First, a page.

at a closeted gay movie star’s mansion, and headed to our first rehearsal. As the
dining room was occupied with guests eating lunch, we rehearsed in a nautical
themed lounge onboard ship.
After an hour and a half of rehearsal, it was break time. While the other
professors scattered like televangelists near an IRS building, Noah and I sat on a
cozy loveseat next to a gas brick fireplace. Noah looked amazing in an aqua polo
shirt and white pants, while I was a bit more toned down in yellow slacks and a
cranberry hoodie. I took Noah’s soft, warm hand in mine, and said adoringly, “I
can’t believe we’re here.”
Noah responded, “My first cruise.”
“My little virgin.” I kissed his cheek.
He looked out of the porthole and kissed the cleft in my chin. “The sky and
the water are gorgeous.”
“I hope we get to the deck to see them.”
“We won’t be rehearsing all day, Nicky.”
“Don’t you need a break, handsome, young paramour character?”
Noah snuggled his shoulder into my chest. “I’d rather wallow away the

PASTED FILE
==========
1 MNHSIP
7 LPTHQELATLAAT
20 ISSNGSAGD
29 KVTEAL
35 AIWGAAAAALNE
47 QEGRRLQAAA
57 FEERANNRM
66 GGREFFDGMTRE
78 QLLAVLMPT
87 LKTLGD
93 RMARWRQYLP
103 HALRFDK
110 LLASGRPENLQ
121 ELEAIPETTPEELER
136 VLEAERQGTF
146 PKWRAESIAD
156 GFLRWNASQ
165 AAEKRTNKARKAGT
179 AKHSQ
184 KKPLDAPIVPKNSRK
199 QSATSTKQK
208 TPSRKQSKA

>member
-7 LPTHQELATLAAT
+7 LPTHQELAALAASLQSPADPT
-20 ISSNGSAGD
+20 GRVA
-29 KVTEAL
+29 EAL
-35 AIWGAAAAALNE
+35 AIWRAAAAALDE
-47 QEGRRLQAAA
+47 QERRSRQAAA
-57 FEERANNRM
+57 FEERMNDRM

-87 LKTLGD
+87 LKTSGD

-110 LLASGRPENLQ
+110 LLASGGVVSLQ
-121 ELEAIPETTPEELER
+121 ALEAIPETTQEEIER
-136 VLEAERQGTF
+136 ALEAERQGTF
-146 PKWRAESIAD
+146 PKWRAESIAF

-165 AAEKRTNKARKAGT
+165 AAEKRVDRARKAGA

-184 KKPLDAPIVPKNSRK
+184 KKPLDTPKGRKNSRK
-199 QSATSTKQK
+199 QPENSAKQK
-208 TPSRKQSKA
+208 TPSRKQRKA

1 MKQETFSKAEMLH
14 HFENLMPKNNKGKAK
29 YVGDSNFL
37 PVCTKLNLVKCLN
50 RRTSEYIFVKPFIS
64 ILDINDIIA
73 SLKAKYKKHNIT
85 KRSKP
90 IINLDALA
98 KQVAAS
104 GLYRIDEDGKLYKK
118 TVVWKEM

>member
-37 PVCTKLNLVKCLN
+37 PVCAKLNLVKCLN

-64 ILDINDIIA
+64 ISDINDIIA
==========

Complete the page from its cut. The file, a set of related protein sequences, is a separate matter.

minutes with my intended.”
We shared a warm kiss.
ABOUT THE AUTHOR
Bestselling author Joe Cosentino was voted Favorite Mystery, Humorous, and Contemporary Author of 2015 by the readers of Divine Magazine for Drama Queen. He also wrote the other novels in the Nicky and Noah mystery series: Drama Muscle and Drama Cruise (Lethe Press); In My Heart/An Infatuation & A Shooting Star, A Home for the Holidays, The Naked Prince and Other Tales from Fairyland (Dreamspinner Press); Cozzi Cove: Bouncing Back, Cozzi Cove: Moving Forward, Cozzi Cove: Stepping Out Cozzi Cove series (NineStar Press); Paper Doll, Porcelain Doll, Satin Doll, China Doll, Rag Doll (The Wild Rose Press) Jana Lane mysteries; and The Nutcracker and the Mouse King (Eldridge Plays and Musicals).
He has appeared in principal acting roles in film, television, and theatre, opposite stars such as Bruce Willis, Rosie O’Donnell, Nathan Lane, Holland Taylor, and Jason Robards. Joe is currently Head of the Department/Professor at a college in upstate New York, and is happily married. Joe was voted 2nd Place for Best MM Author of the Year in Divine Magazine’s Readers’ Choice Awards for 2015, and has won many Rainbow Award Honorable mentions including for Drama Muscle. Upcoming novels are Drama Luau (fourth Nicky and Noah mystery) and Cozzi Cove: New Beginnings (fourth Cozzi Cove beach novel, NineStar Press).
From Lethe Press